You get all the same effects as front hand English but I find that back hand English changes your aim a little more so it can give the appearance of causing less cue ball squirt. What we’re looking for is for the amount of aim change to equal the amount cue ball squirt. We all play with different bridge lengths and different cues so we’ll all get different results. Here’s what you should keep in mind, all sticks cause different amounts of squirt, a shorter bridge will cause more of an aim change and a longer bridge will cause less aim change. Your job will be to find to perfect pivot point and that’s what we’ll talk about now.  

#4 Using a little of both, a little front hand and a little back hand together. This is how I generally play and this is where most pros end up. Just use a little front hand and a little back hand. I find these two minor adjustments make applying side spin a little bit easier and a little easier for our subconscious to deal with.

Most professionals don’t go thru the steps we’re going thru here but that’s because they have enough experience to feel their aim while falling on the shot with the side spin already applied. You may end up walking into the shot as they do with the English already applied and your stick angled off properly and there is noting wrong with that but learning these steps first will help to get you to that point faster.  

#5 Parallel English, this means to slide your entire cue stick over parallel to the center ball aim line. In the past this has been the most recommended method of applying side spin to the cue ball and in my opinion it’s the absolute worst advice we could have been receiving. I can only guess that the reason we’ve received this advice is because the people giving it to us weren’t quite qualified enough to be giving us advice in the first place or perhaps it was because it’s so easy to tell someone to simply slide the entire stick over. The reason I believe parallel English is the absolute worst method of applying side spin to the cue ball is because it causes way too much cue ball squirt, no matter what type of cue stick you’re using and it requires too much of an initial guess of aim. If you were to aim our straight in stop shot with parallel English you would have to initially aim the shot at about a half ball hit with a low squirt shaft. Now that may not sound bad to some of you, you say hey if you know it’s coming in a half ball then what’s the problem? The problem is not just on our straight in shot, the problem is taking this initial guess with all of our other shots. If you use front hand and back hand English your initially aim is going to be very close or exactly where you actually want the cue ball  to hit. If you use parallel you’re going to be guessing a half ball to a balls width off the target area most of the time. I play with a Predator Z2 shaft because it minimizes cue ball squirt better than anything I‘ve ever seen or used and if I were to use parallel English I might as well be using a broom stick because no stick can protect you from the squirt of parallel English.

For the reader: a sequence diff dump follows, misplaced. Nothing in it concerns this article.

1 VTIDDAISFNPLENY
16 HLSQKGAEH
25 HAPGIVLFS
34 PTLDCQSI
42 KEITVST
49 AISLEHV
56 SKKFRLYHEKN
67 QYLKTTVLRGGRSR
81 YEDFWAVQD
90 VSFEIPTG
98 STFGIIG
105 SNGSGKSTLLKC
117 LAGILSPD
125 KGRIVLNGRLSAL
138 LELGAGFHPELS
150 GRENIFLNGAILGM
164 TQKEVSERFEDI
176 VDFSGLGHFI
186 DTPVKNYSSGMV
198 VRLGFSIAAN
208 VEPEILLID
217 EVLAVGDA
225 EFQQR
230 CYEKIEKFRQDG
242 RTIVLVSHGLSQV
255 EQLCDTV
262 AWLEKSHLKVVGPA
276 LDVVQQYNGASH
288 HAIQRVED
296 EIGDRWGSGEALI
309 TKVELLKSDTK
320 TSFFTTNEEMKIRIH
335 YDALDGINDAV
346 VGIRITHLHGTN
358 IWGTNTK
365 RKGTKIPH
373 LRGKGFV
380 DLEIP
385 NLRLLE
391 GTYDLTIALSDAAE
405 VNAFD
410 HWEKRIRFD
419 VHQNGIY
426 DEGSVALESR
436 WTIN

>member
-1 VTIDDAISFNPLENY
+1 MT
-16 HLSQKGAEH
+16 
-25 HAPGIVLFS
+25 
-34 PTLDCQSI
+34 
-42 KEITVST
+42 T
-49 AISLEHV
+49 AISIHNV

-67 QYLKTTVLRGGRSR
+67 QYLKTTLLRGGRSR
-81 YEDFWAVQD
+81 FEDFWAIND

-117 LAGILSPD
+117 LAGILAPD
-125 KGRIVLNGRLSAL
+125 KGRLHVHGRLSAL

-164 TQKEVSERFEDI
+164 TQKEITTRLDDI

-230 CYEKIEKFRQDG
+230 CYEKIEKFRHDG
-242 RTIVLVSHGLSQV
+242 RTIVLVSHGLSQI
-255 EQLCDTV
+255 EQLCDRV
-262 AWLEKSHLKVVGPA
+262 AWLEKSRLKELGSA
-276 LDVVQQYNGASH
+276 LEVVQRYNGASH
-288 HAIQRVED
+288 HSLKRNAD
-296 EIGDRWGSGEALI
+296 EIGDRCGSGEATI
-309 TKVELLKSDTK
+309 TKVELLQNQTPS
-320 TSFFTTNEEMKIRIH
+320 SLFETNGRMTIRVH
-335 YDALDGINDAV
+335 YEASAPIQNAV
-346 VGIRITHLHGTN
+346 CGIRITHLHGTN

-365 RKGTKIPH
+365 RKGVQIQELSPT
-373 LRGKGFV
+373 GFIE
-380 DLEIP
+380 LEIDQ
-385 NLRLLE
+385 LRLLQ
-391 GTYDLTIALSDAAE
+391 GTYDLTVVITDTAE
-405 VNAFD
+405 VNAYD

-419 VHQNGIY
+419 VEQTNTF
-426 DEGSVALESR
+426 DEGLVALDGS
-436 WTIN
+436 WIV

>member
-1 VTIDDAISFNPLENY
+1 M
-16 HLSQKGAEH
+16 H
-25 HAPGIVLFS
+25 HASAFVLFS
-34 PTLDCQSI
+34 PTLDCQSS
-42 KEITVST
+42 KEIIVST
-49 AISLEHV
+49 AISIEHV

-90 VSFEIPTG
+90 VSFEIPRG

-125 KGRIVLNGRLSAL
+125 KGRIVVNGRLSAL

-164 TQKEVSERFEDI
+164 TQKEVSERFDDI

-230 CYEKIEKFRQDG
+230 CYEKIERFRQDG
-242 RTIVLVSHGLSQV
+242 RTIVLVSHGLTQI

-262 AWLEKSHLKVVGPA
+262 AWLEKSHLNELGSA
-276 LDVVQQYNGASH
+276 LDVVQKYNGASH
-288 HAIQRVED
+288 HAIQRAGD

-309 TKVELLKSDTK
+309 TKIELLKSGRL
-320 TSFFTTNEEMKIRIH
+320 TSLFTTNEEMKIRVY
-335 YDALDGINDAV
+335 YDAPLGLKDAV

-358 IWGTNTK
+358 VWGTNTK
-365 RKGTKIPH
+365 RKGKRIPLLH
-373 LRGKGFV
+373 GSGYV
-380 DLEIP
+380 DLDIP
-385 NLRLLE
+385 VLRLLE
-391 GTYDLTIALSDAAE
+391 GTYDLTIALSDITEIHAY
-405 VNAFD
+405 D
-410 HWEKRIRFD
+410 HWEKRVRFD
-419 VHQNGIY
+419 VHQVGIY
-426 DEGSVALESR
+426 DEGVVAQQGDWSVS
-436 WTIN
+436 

Now I wish I could be there to help you with this exercise because I know we would not only be sure to learn from each shot as fast as possible, how & why did I miss that shot? Was it too much squirt, was it too much aim change or did I hit it too soft and it swerved back in? Each shot has something to offer you, do not simply become frustrated or blind when you miss and do not become frustrated at all! Rather look at the shot with soft eyes and take that shot as a learning opportunity, an opportunity to improve your feel, speed up you’re learning process by basing your results (error or not) on facts not fiction.  As for the shots you make, cherish them and replay them in your head for a second, recall how you aimed it, how it felt and how you enjoyed it.  

They say a picture is worth a thousand words and if that’s the case a video might be worth a million so that’s why I’ve posted a free video of “How to apply side spin to the cue ball & its effects” on www.HowCast.com  It’s a 30 minute 3 part play list that covers everything we’re talking about here.

http://www.howcast.com/playlists/220-How-To-Apply-Side-Spin-aka-English-To-To-the-Cue-Ball-and-Its-Effects  

Properly applying side spin to the cue ball and becoming proficient at it is one of the biggest hurdles an amateur player faces, I encourage you to embrace the challenge and add these skills to your game so you to can enjoy the game you love at higher levels. Now go spin your rock!  

Joe T

 




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Billiards Library > Joe Tucker - Instructional Articles > If I Could Only Teach You One Shot - May 2008 > If I Could Only Teach You One Shot - PAGE 2 - CLICK HERE TO CONTINUE

If I Could Only Teach You One Shot - PAGE 2 - CLICK HERE TO CONTINUE